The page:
Our ministry of worship and sacrament goes beyond our Sunday Divine Liturgy. The Sunday Liturgy is the climax of all our other activities. These involve the baptisms, chrismations, marriages and funerals throughout the year. The Church is uniquely a “worshipping community”. Our worship is not something that was written by some sincere person last year. Our worship goes back to the commands of Christ Himself. In fact our Eucharistic worship is the worship of Christ.
Each church is called to the mission of fellowship. Christian fellowship is primarily our fellowship with Christ and His Heavenly Father, (Read the First Chapter of St. John’s First Epistle) but like everything in the church it has its human side, its human component. Spiritual fellowship needs basic human fellowship. Our church at one time was a group of immigrant people from the Middle East. We stand on their shoulders, and must be grateful for what they did. Today, as you know the parish is more diverse. We have people from many backgrounds. We thank God for our new people. Without growth a parish will die. Our fellowship with Christ and the Father is dependent upon our fellowship with other members of the church. And that can be for better or for worse.
Like the ministries of witness, worship and fellowship, our ministry of charity is also diverse. Our food for hungry people collection was a great success. Each time we pass a special tray here, you are very generous. There are many of you that I can approach without hesitation to assist others. The ministry of charity touches every aspect of our lives, not just in what we can do materially. Above all “let us love one another” here in St. Nicholas. Let us never speak unkindly about a brother or sister. Let us be courteous to one another. All that we do and say to each other, and about each other is not missed by our children. Let them grow up in a family of faith, hope and charity.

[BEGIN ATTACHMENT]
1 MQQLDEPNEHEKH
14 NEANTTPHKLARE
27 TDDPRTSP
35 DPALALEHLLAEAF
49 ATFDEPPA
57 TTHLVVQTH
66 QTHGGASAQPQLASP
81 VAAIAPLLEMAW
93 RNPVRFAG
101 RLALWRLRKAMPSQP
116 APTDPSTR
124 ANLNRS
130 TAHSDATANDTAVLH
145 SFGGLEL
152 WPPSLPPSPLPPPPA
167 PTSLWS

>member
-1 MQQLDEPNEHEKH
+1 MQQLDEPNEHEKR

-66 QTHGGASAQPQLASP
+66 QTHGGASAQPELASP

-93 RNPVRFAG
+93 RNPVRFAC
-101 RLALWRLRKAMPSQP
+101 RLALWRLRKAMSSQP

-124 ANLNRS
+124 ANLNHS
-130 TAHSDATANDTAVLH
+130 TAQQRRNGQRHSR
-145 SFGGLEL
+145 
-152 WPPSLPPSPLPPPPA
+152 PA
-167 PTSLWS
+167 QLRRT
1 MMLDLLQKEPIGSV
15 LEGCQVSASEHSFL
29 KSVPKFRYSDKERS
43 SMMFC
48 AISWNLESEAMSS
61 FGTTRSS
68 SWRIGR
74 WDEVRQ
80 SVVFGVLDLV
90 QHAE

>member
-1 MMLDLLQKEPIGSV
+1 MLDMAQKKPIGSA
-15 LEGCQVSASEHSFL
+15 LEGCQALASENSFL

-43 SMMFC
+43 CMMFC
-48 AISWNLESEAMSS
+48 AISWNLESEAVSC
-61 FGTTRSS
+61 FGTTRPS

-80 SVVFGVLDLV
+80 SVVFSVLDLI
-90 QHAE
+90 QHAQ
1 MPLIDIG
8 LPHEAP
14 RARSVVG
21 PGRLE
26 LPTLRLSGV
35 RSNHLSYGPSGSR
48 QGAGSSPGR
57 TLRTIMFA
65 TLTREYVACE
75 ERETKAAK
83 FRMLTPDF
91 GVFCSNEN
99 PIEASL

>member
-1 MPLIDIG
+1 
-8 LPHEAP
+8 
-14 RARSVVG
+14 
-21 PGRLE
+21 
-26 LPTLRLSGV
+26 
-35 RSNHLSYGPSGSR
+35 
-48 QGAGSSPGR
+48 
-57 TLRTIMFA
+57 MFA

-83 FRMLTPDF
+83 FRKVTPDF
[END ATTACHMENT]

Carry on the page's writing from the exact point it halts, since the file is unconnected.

In all these areas of ministry we must look both within and without. We must witness to each other, worship with each other, have fellowship with each other and help each other. But we must never lose the vision that we must look outward. The church is a community with a mission. The Lord called us to teach all nations, baptizing them. St. John in his first epistle calls people into the fellowship of the church. We are called to feed the hungry, clothe the naked and to visit the sick and imprisoned.
I believe that our parish is conscious of its mission. Do we do it perfectly? Of course not. We must strive to do all these things better and more fervently. As your priest I can only judge from a human point of view. Our Lord sees these things that we do. Only He truly knows how well we do them. But I believe that all of us are striving to be that kind of church. We can improve in every area of parish life, that is true; but I believe we are going in the right direction.
Let us not fear if a member of the church reminds us that we are not doing what we might in any one of these four missions that we are called to be carrying out. At times we will be doing one mission better than the other. If someone says “our church should be doing this, or that”, we can always ask ourselves “does that activity belong to one of these four missions?” If it does, then it might become part of our church life. If it has nothing to do with these four missions, then we should examine it carefully.